We just had a fun time at the latest LA Ruby Meetup, once again at UCLA. This time, we had presentations by James Foster from Gemstone, and Yehuda Katz from Engine Yard.
James Foster was showing MagLev, which is a Ruby VM based on top of the Gemstone Smalltalk VM. Not much to see here, just some Ruby code benchmarks running at about 4-5X faster than Ruby 1.8.6. That is, of course, not a very fair comparison, but no question that this is another Ruby VM to watch. His talk ended with the ever popular demo showing how Seaside does continuations, plus running the Smalltalk class browser right in the web browser and editing some code. Yes, this does kick serious butt, but it would be nice to see something new from the SmallTalk universe. I've seen all this from them two years ago, thanks to Avi Bryant.
The second presentation was where things got a lot more interesting. Yehuda Katz is well known to hard-core developers, thanks to his work on jQuery and Merb. He has also been very vocal about his differences of philosophy with the Rails way of doing things. Given the fairly recent announcement of the Merb project merging with the Ruby on Rails project, we all wanted to know, like, what's up?
As explanation, Yehuda gave a really complete history of Ruby on Rails. He showed slides of DHH's first Mac, he had dates and times of the first SVN commits for Rails. He explained the back story of what was going on in DHH's life while he was creating the first version of Rails. This was all ostensibly to justify that Ruby on Rails and Merb started with the same sort of motivations.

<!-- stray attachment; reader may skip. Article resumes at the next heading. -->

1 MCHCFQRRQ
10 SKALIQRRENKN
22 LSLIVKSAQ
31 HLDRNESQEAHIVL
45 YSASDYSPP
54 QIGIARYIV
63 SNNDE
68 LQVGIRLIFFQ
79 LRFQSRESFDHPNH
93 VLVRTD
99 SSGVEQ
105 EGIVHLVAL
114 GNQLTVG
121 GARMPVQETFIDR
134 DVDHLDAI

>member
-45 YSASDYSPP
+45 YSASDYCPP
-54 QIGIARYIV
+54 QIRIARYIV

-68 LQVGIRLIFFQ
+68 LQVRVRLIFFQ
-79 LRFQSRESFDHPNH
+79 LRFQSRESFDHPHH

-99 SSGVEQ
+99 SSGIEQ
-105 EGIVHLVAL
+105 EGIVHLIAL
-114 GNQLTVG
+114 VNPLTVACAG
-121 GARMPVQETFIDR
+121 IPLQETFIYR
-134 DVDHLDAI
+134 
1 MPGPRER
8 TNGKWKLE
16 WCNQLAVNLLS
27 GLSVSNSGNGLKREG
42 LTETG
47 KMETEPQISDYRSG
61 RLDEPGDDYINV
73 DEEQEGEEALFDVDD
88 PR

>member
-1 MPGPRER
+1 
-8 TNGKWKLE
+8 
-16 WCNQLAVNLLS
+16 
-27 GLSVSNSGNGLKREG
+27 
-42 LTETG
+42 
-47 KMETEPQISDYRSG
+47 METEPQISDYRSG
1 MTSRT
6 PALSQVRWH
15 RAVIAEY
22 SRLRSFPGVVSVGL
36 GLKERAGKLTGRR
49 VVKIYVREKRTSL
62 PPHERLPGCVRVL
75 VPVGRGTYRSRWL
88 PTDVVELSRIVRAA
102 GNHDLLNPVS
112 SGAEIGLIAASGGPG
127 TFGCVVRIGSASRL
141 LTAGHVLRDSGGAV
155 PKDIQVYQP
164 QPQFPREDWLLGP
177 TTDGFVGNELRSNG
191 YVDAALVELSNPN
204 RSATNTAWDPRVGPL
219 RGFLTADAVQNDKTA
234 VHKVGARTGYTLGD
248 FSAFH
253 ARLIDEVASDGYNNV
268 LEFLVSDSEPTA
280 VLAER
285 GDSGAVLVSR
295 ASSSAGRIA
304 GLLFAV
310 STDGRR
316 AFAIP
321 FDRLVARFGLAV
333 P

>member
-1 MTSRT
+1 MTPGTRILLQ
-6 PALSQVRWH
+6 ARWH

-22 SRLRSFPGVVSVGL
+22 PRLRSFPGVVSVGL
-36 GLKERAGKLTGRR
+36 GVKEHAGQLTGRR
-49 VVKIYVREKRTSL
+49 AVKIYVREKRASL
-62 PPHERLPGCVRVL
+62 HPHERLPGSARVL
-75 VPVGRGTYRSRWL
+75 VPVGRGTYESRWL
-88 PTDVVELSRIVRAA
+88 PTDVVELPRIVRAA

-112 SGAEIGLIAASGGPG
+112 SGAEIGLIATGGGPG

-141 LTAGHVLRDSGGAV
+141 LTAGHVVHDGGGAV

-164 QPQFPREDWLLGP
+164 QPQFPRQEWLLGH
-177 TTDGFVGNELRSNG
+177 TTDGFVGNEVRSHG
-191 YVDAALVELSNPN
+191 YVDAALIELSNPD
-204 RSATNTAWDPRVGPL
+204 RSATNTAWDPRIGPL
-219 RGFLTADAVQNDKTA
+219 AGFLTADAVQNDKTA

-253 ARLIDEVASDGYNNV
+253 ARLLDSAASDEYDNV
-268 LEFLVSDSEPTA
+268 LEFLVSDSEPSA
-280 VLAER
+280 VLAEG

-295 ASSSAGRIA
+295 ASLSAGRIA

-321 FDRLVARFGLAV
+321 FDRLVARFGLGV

OK, great. That was fun. But what about the real dirt? He did not say anything directly, but my take on it was: when you really look at it, Merb was already turning into Rails++ so why not just merge all that effort into Rails itself? Putting too much emphasis into a separate framework also did not help sell services to the million Rails users out there, which is what Engine Yard's investors need them to be doing.
Yehuda was obviously comfortable with it, even thou he quipped about how many times he said "No!" when first presented with the concept of the great merge. But Merb seems to have the implementation, and Rails the sugar, plus the momentum, so your peanut butter is now in my chocolate. And the big winner? Has to be Rack, or the "Unix of web servers" as Yehuda called it.
Personally, I think it sounds great. Adding some API rigor to Rails will make it a lot more stable of platform for long-term development. And let us not forget that ezmobius has been contributing performance improvements back into Rails for a long time, so nothing shocking there. Just more good stuff for the Ruby web development community.